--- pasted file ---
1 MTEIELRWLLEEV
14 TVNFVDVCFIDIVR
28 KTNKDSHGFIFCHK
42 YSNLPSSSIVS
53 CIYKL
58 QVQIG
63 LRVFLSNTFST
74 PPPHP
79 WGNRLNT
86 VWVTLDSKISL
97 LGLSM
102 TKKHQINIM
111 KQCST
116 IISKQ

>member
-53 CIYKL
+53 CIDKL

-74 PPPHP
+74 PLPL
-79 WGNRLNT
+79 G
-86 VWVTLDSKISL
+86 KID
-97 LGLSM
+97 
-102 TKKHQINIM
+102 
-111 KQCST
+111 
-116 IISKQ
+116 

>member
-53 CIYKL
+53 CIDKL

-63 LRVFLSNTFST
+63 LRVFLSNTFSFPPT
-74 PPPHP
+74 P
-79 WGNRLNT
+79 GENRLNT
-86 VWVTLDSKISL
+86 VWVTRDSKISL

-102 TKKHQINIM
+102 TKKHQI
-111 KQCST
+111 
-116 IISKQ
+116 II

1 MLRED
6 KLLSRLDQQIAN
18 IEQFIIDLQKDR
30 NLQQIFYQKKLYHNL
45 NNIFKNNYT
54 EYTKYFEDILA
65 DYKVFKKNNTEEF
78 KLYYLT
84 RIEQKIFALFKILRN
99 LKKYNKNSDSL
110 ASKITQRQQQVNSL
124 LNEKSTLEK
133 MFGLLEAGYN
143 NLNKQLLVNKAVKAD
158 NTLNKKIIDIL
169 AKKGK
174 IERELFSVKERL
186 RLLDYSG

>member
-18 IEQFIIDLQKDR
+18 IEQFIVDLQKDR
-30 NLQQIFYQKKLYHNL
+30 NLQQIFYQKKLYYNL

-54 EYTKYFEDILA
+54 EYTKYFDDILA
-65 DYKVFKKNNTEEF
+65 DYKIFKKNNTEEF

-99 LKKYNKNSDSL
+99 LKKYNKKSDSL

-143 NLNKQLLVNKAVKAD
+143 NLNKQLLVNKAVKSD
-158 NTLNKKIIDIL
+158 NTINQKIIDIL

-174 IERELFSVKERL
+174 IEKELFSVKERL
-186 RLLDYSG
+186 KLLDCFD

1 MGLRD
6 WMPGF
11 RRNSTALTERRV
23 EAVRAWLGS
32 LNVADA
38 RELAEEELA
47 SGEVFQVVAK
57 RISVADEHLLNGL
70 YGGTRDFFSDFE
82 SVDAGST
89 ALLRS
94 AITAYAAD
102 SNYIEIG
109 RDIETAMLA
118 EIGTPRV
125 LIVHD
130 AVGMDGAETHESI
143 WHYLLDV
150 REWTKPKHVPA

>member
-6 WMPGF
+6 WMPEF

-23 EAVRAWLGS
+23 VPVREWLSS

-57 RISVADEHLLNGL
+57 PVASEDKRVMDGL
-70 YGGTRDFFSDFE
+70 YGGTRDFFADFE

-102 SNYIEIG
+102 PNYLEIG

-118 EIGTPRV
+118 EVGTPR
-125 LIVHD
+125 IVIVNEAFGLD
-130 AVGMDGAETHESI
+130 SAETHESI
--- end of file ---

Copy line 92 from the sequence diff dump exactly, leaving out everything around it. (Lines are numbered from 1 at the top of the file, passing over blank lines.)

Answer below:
47 SGEVFQVVAK